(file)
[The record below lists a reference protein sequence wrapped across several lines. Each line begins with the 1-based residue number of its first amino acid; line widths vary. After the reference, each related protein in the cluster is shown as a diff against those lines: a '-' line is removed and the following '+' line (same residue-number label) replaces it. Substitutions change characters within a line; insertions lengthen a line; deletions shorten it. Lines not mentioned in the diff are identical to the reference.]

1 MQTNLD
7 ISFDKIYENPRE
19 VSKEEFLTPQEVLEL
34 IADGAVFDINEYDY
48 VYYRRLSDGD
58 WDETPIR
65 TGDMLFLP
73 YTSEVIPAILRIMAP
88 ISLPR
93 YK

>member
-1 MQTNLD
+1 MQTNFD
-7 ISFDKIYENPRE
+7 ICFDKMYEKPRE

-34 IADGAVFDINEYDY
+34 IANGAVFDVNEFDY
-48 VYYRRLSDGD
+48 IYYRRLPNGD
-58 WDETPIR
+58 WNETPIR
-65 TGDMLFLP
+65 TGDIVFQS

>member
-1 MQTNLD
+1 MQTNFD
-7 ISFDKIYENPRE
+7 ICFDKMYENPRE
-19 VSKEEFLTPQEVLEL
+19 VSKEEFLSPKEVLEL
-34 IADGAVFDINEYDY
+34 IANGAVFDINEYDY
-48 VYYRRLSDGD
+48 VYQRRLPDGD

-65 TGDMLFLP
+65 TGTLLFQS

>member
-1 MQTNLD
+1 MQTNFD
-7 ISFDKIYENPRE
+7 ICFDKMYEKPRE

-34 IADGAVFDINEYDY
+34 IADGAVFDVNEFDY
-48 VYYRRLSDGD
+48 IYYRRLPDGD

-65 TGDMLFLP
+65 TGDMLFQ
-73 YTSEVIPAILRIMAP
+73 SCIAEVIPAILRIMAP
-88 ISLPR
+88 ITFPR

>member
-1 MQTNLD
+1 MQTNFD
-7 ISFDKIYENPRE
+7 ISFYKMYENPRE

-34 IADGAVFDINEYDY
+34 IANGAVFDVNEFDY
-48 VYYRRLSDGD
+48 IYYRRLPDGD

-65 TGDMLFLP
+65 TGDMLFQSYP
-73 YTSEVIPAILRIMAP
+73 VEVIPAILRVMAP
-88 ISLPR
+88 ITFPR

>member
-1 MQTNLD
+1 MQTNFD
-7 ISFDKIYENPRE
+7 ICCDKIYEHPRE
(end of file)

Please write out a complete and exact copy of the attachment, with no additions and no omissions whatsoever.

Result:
[The record below lists a reference protein sequence wrapped across several lines. Each line begins with the 1-based residue number of its first amino acid; line widths vary. After the reference, each related protein in the cluster is shown as a diff against those lines: a '-' line is removed and the following '+' line (same residue-number label) replaces it. Substitutions change characters within a line; insertions lengthen a line; deletions shorten it. Lines not mentioned in the diff are identical to the reference.]

1 MQTNLD
7 ISFDKIYENPRE
19 VSKEEFLTPQEVLEL
34 IADGAVFDINEYDY
48 VYYRRLSDGD
58 WDETPIR
65 TGDMLFLP
73 YTSEVIPAILRIMAP
88 ISLPR
93 YK

>member
-1 MQTNLD
+1 MQTNFD
-7 ISFDKIYENPRE
+7 ICFDKMYEKPRE

-34 IADGAVFDINEYDY
+34 IANGAVFDVNEFDY
-48 VYYRRLSDGD
+48 IYYRRLPNGD
-58 WDETPIR
+58 WNETPIR
-65 TGDMLFLP
+65 TGDIVFQS

>member
-1 MQTNLD
+1 MQTNFD
-7 ISFDKIYENPRE
+7 ICFDKMYENPRE
-19 VSKEEFLTPQEVLEL
+19 VSKEEFLSPKEVLEL
-34 IADGAVFDINEYDY
+34 IANGAVFDINEYDY
-48 VYYRRLSDGD
+48 VYQRRLPDGD

-65 TGDMLFLP
+65 TGTLLFQS

>member
-1 MQTNLD
+1 MQTNFD
-7 ISFDKIYENPRE
+7 ICFDKMYEKPRE

-34 IADGAVFDINEYDY
+34 IADGAVFDVNEFDY
-48 VYYRRLSDGD
+48 IYYRRLPDGD

-65 TGDMLFLP
+65 TGDMLFQ
-73 YTSEVIPAILRIMAP
+73 SCIAEVIPAILRIMAP
-88 ISLPR
+88 ITFPR

>member
-1 MQTNLD
+1 MQTNFD
-7 ISFDKIYENPRE
+7 ISFYKMYENPRE

-34 IADGAVFDINEYDY
+34 IANGAVFDVNEFDY
-48 VYYRRLSDGD
+48 IYYRRLPDGD

-65 TGDMLFLP
+65 TGDMLFQSYP
-73 YTSEVIPAILRIMAP
+73 VEVIPAILRVMAP
-88 ISLPR
+88 ITFPR

>member
-1 MQTNLD
+1 MQTNFD
-7 ISFDKIYENPRE
+7 ICCDKIYEHPRE